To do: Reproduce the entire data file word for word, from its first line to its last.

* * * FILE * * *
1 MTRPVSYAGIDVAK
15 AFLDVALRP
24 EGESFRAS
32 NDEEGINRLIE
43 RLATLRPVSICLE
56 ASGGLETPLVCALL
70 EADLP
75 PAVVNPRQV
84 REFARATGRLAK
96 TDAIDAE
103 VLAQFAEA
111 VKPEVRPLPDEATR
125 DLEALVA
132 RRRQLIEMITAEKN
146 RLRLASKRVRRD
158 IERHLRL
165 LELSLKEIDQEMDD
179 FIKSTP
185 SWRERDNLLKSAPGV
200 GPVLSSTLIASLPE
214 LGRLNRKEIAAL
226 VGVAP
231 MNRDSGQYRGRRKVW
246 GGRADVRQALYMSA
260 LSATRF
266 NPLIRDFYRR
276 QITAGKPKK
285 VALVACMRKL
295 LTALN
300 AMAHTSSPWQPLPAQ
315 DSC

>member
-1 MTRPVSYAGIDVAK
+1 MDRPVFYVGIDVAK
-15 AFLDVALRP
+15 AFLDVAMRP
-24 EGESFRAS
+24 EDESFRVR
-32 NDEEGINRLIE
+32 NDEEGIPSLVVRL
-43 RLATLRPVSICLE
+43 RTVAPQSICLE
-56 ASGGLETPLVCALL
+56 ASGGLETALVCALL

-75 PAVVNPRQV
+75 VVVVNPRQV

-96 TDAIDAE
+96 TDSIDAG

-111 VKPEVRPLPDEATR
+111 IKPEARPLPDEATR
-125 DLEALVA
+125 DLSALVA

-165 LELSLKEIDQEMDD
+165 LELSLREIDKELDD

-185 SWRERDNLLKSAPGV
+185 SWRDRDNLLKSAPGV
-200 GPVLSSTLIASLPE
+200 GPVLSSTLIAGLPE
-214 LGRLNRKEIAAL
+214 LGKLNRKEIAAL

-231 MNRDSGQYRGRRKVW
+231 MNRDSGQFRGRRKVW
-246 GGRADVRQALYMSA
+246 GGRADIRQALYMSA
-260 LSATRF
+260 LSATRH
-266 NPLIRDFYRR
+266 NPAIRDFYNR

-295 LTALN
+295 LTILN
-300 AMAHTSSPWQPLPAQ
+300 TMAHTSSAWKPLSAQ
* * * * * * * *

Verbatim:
1 MTRPVSYAGIDVAK
15 AFLDVALRP
24 EGESFRAS
32 NDEEGINRLIE
43 RLATLRPVSICLE
56 ASGGLETPLVCALL
70 EADLP
75 PAVVNPRQV
84 REFARATGRLAK
96 TDAIDAE
103 VLAQFAEA
111 VKPEVRPLPDEATR
125 DLEALVA
132 RRRQLIEMITAEKN
146 RLRLASKRVRRD
158 IERHLRL
165 LELSLKEIDQEMDD
179 FIKSTP
185 SWRERDNLLKSAPGV
200 GPVLSSTLIASLPE
214 LGRLNRKEIAAL
226 VGVAP
231 MNRDSGQYRGRRKVW
246 GGRADVRQALYMSA
260 LSATRF
266 NPLIRDFYRR
276 QITAGKPKK
285 VALVACMRKL
295 LTALN
300 AMAHTSSPWQPLPAQ
315 DSC

>member
-1 MTRPVSYAGIDVAK
+1 MDRPVFYVGIDVAK
-15 AFLDVALRP
+15 AFLDVAMRP
-24 EGESFRAS
+24 EDESFRVR
-32 NDEEGINRLIE
+32 NDEEGIPSLVVRL
-43 RLATLRPVSICLE
+43 RTVAPQSICLE
-56 ASGGLETPLVCALL
+56 ASGGLETALVCALL

-75 PAVVNPRQV
+75 VVVVNPRQV

-96 TDAIDAE
+96 TDSIDAG

-111 VKPEVRPLPDEATR
+111 IKPEARPLPDEATR
-125 DLEALVA
+125 DLSALVA

-165 LELSLKEIDQEMDD
+165 LELSLREIDKELDD

-185 SWRERDNLLKSAPGV
+185 SWRDRDNLLKSAPGV
-200 GPVLSSTLIASLPE
+200 GPVLSSTLIAGLPE
-214 LGRLNRKEIAAL
+214 LGKLNRKEIAAL

-231 MNRDSGQYRGRRKVW
+231 MNRDSGQFRGRRKVW
-246 GGRADVRQALYMSA
+246 GGRADIRQALYMSA
-260 LSATRF
+260 LSATRH
-266 NPLIRDFYRR
+266 NPAIRDFYNR

-295 LTALN
+295 LTILN
-300 AMAHTSSPWQPLPAQ
+300 TMAHTSSAWKPLSAQ